Updated May 20, 2016
If you have money set aside in a Health Savings Account (HSA) or Medical Savings Account (MSA) and file for Chapter 7 bankruptcy, that money most likely will become part of your bankruptcy estate. If you cannot exempt the funds, then your Chapter 7 bankruptcy trustee can take the money in the accounts and use them to repay unsecured creditors.
Whether your MSA or HSA funds are at risk depends on whether:
(To learn more about what happens to your property and assets in Chapter 7 bankruptcy, visit the Your Property in Chapter 7 Bankruptcy topic area.)
An HSA is a tax-exempt account that allows account holders to use employer contributions and earnings to pay future medical expenses. In order to establish an HSA, you must be enrolled in a high deductible health plan.
Like an HSA, an MSA is a tax-exempt account that allows account holders covered by a high-deductible health plan to save for future medical expenses. You can no longer contribute to an MSA, but some people still have accounts with funds they contributed before MSAs became obsolete.
(Learn more about HSAs and MSAs.)
When you file for Chapter 7 bankruptcy, the income and assets that you own and possess before you file become part of your bankruptcy estate. There are a few exceptions to this rule, for example, most ERISA retirement accounts and certain educational savings accounts are not part of your bankruptcy estate. (To learn more, see Property in Your Bankruptcy Estate.)
If property is part of your estate, the bankruptcy trustee can administer the property as he or she sees fit. This often means selling the property and using the proceeds to repay unsecured creditors.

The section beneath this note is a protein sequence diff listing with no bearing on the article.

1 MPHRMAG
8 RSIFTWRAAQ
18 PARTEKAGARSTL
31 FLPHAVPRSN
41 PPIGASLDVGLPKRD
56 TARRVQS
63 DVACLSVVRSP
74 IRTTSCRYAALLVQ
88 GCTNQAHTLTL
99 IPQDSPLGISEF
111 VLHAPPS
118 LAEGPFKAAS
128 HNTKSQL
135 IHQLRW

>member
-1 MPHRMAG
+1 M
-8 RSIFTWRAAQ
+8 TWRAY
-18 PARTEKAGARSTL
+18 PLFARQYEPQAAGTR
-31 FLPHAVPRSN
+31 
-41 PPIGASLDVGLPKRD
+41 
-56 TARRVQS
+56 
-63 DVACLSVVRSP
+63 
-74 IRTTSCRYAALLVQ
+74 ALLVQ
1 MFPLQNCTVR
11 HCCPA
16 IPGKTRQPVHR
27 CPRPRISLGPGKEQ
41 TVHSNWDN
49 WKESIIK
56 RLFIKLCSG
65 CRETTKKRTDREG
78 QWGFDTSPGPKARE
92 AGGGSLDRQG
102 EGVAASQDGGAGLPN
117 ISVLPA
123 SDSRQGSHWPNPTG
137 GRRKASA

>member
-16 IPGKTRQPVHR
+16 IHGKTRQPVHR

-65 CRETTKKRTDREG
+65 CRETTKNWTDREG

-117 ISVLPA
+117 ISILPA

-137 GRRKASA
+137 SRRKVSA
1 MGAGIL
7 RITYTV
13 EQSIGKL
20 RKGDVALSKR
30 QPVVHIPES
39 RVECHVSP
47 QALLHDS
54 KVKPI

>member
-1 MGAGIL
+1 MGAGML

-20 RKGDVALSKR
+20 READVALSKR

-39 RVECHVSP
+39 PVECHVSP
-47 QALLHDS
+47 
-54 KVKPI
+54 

In a recent case, the Bankruptcy Appellate Panel of the
Eighth Circuit ruled that HSA funds are part of the bankruptcy estate.
In re Leitch, 494 BR 918 (B.A.P. 8th Cir. July 16, 2013).
In that case, the debtor pointed to the section of the bankruptcy code which states that funds withheld by an employer for contributions to a health insurance plan are not part of the bankruptcy estate. He argued that HSAs are health insurance plans. The court disagreed, stating that an HSA is a trust account, not an insurance plan. Because the account holder may use the funds for any purpose ( although the tax-advantage is lost if not used to pay for health care expenses) it is essentially a "tax-preferred place to park money for use in paying health care expenses."
Not many other courts have ruled on this particular issue. However, it is likely that other courts will rule similarly – that HSA and MSA funds are part of the bankruptcy estate. Consult with a local bankruptcy attorney if you don't live within the 8th Circuit. (States in the 8th Circuit include Arkansas, Iowa, Minnesota, Missouri, Nebraska, North Dakota, and South Dakota.)
Even if the money in your accounts are part of your bankruptcy estate, you may still keep them if they are exempt.
Each state has a list of property that is "exempt" -- meaning it is safe from the reaches of the bankruptcy trustee. There is also a set of federal bankruptcy exemptions. Most states require debtors to use the state system of exemptions, but a few states allow bankruptcy filers to use the federal exemptions.
In In re Leitch the Eighth Circuit Bankruptcy Appellate Panel ruled that the federal bankruptcy exemptions do not cover HSA and MSA funds. It's possible that another Court of Appeals will rule differently.
However, the federal bankruptcy exemptions do have a wildcard exemption, which you can apply to any type of property. This means that if you use the federal exemptions in your Chapter 7 case, your only avenue to protect HSA funds is by way of the federal wildcard.
(To find out if you can use the federal exemptions, and for a list of those exemptions, see The Federal Bankruptcy Exemptions.)
Although not common, there are a few states that provide a specific exemption for money held in a HSA or MSA. For example, you can protect HSA and MSAs in Florida, Mississippi, Oregon, Tennessee, Texas, and Virginia. There may be other states that protect these funds as well.
If your state does not have an exemption specific to HSAs or MSAs, you may be able to use a wildcard exemption to protect all or part of the money.
To find the exemptions in your state, visit our Bankruptcy Exemptions by State topic page.